Land slated for biodiesel plant rezoned
More than 400 acres of Red Deer County land near Innisfail earmarked for a stalled ethanol and biodiesel complex has been rezoned.
The move suggests there is little expectation in the county that the project will go ahead soon.
“It’s certainly beyond all of its permitting deadlines,” said Coun. Dave Hoar, whose division the project fell in.
“So, from our perspective if they were to come back they would have to come back and start all over again because we have given them all of the extensions we can possibly give them.
“It hasn’t come to be and quite frankly, we haven’t heard much about it.”
In 2007, the county rezoned 403 acres to direct control district to make way for Alberta Ethanol and Biodiesel GP Ltd.’s plant just north of Innisfail.
Spearheaded by Florida-based Dominion Energy Services LLC, the plant was expected to cost approximately $200 million. It would produce 140 million litres of ethanol, 40,000 tonnes of vital wheat gluten, 145,000 tonnes of distillers dried grains and solubles, and 100,000 tonnes of marketable carbon dioxide annually.
That was downscaled from the original proposal, which would have seen up to 379 million litres of ethanol and an equal volume of biodiesel pumped out annually as part of a $400-million project.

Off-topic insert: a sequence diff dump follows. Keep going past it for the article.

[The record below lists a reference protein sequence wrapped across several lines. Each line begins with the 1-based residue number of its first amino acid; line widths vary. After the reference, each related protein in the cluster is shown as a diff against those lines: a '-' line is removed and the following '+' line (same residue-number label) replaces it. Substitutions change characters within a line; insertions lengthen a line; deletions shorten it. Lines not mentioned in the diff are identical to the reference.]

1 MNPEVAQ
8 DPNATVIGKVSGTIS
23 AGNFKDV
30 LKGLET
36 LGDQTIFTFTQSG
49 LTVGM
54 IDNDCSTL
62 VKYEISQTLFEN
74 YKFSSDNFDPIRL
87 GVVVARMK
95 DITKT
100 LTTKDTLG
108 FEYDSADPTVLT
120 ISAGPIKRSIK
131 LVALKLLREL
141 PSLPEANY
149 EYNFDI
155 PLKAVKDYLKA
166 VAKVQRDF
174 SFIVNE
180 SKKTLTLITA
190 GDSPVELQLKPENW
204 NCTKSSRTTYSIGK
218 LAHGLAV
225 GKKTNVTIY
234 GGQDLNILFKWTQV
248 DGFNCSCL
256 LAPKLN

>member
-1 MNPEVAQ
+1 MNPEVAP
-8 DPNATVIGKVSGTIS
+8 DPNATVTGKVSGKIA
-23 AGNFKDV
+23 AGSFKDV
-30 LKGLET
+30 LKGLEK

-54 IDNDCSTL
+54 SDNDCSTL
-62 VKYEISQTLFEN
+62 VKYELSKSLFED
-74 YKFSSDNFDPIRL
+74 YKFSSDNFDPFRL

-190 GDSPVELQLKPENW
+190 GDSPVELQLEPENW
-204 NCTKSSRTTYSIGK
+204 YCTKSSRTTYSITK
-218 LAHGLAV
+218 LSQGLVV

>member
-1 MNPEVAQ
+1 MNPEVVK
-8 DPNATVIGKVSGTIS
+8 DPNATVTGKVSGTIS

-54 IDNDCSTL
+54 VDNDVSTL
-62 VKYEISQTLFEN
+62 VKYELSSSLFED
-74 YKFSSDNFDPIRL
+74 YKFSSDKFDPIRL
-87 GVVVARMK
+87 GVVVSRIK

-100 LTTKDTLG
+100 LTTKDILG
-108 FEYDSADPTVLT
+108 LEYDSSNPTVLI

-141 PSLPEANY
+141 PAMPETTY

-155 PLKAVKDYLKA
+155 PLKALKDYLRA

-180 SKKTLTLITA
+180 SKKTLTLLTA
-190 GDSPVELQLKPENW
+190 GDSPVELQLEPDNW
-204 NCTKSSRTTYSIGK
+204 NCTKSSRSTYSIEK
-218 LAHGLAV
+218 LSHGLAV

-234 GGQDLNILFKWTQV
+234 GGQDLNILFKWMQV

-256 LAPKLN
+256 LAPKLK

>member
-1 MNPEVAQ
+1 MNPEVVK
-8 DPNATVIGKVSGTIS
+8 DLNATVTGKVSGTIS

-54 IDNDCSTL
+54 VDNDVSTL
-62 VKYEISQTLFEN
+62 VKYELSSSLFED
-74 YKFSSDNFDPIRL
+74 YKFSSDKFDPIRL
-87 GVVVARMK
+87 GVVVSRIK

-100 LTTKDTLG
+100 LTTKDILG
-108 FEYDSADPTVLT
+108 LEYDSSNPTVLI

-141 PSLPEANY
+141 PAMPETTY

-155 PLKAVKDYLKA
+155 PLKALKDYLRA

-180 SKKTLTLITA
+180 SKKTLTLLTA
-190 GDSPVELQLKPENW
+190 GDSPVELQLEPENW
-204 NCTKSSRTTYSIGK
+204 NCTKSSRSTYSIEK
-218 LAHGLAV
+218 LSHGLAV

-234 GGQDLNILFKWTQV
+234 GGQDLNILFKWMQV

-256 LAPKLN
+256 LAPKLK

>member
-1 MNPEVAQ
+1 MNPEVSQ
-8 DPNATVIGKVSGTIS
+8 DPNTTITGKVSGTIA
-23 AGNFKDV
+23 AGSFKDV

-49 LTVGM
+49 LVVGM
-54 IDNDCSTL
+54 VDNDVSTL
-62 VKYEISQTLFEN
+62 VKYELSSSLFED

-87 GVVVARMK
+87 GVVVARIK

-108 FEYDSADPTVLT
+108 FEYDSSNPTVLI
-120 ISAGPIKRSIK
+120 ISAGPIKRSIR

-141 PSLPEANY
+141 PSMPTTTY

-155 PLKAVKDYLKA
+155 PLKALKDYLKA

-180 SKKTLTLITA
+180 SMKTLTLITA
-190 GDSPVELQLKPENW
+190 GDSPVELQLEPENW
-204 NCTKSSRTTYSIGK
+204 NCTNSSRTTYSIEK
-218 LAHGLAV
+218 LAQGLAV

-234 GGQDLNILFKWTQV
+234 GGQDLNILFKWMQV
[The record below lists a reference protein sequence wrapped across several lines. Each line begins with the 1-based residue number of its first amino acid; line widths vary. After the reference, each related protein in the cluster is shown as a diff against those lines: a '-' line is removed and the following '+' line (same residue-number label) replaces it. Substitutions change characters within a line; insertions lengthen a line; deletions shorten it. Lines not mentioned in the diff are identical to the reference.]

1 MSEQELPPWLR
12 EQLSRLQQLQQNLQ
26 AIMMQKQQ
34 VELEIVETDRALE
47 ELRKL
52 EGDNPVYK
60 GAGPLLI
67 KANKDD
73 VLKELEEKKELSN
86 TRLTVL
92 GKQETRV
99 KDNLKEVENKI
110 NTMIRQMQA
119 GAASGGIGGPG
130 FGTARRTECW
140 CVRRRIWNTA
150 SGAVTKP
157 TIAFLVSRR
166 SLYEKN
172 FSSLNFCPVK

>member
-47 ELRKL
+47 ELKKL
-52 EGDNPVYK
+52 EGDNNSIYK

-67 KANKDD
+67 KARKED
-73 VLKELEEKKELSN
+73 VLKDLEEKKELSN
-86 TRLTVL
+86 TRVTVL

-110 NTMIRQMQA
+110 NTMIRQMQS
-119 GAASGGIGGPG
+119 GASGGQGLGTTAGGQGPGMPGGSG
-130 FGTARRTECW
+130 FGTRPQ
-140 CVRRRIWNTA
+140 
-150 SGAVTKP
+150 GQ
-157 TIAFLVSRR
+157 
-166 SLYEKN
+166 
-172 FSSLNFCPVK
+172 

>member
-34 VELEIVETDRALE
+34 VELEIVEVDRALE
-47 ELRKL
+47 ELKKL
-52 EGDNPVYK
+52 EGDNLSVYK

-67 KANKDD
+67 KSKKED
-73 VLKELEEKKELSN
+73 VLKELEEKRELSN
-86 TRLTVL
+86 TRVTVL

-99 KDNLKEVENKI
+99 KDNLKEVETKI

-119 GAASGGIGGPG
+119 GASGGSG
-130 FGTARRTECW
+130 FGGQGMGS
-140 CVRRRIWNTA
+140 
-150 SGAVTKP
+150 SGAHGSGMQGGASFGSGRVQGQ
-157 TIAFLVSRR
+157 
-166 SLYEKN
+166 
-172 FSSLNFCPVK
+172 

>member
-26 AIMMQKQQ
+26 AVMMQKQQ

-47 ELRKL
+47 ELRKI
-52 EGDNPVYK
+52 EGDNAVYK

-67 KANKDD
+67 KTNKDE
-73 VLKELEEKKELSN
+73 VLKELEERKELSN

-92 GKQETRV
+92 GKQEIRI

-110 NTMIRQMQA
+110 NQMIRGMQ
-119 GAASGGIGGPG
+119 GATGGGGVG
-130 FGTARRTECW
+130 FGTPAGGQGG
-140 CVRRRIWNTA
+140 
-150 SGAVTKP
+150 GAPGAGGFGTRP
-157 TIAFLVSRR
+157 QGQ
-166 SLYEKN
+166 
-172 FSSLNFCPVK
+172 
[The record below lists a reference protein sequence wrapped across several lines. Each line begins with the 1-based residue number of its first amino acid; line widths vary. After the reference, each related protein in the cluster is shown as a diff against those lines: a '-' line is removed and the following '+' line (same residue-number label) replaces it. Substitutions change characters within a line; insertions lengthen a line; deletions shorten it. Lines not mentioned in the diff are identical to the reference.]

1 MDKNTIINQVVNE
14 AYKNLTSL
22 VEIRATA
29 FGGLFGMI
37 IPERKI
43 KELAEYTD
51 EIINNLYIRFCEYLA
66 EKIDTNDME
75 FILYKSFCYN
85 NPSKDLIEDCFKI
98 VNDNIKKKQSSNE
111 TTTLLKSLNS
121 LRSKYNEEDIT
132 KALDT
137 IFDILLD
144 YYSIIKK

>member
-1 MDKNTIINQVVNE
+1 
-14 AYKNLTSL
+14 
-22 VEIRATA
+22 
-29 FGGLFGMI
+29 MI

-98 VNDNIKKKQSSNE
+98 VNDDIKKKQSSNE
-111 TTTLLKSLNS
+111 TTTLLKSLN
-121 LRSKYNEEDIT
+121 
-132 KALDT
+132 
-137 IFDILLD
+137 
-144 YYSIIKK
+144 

But the project never materialized, an apparent victim of a shortage of government funding, increased competition from the U.S. and a glut of biofuels on the market.
A company representative could not be reached for comment on Tuesday.
Hoar said the zoning in place was specific to the biodiesel plant and restricted other uses for the land.
While farmers could continue to farm the land, the zoning did not allow producers to expand their operations or make other improvements.
“This just reverts the land to agriculture, frees it up, so the owners can own, operate and manage it as they so wish.”
It is the second major project proposed for Red Deer County that failed to live up to its hype in recent years.
In 2007, Plasco Energy Group proposed bankrolling and building a $100-million plant to convert 200 tonnes of garbage a day into a syngas that could be used to generate electricity.
Years went by with little obvious signs of progress before the project fizzled.
In February 2012, nine municipalities, including Red Deer County, on the Central Waste Management Commission decided that it could not guarantee enough garbage to feed the proposed plant and officially abandoned the idea.
In December, Plasco announced it was building a waste conversion plant in Ottawa that could process about 400 tonnes a day. It is expected to be operational in 2015.